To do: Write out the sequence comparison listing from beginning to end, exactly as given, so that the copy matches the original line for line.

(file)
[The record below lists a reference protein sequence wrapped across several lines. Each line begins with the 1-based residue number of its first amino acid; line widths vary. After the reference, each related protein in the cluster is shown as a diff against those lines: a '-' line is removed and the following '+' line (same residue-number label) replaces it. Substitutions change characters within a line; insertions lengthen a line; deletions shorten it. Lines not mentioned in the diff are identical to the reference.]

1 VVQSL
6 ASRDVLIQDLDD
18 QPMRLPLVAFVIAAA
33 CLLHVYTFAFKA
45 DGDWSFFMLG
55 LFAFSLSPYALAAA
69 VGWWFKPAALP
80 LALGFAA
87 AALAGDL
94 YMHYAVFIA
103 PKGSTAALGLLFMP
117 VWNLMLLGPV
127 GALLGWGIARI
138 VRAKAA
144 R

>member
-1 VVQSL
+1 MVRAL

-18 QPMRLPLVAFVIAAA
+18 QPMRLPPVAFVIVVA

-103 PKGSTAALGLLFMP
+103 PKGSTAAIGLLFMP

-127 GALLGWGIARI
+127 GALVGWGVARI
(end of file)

[The record below lists a reference protein sequence wrapped across several lines. Each line begins with the 1-based residue number of its first amino acid; line widths vary. After the reference, each related protein in the cluster is shown as a diff against those lines: a '-' line is removed and the following '+' line (same residue-number label) replaces it. Substitutions change characters within a line; insertions lengthen a line; deletions shorten it. Lines not mentioned in the diff are identical to the reference.]

1 VVQSL
6 ASRDVLIQDLDD
18 QPMRLPLVAFVIAAA
33 CLLHVYTFAFKA
45 DGDWSFFMLG
55 LFAFSLSPYALAAA
69 VGWWFKPAALP
80 LALGFAA
87 AALAGDL
94 YMHYAVFIA
103 PKGSTAALGLLFMP
117 VWNLMLLGPV
127 GALLGWGIARI
138 VRAKAA
144 R

>member
-1 VVQSL
+1 MVRAL

-18 QPMRLPLVAFVIAAA
+18 QPMRLPPVAFVIVVA

-103 PKGSTAALGLLFMP
+103 PKGSTAAIGLLFMP

-127 GALLGWGIARI
+127 GALVGWGVARI